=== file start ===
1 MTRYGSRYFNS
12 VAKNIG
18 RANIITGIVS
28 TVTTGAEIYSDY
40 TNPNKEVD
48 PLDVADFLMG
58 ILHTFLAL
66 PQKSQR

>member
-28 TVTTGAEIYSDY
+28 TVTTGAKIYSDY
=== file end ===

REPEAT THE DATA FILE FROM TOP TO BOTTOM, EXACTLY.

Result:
1 MTRYGSRYFNS
12 VAKNIG
18 RANIITGIVS
28 TVTTGAEIYSDY
40 TNPNKEVD
48 PLDVADFLMG
58 ILHTFLAL
66 PQKSQR

>member
-28 TVTTGAEIYSDY
+28 TVTTGAKIYSDY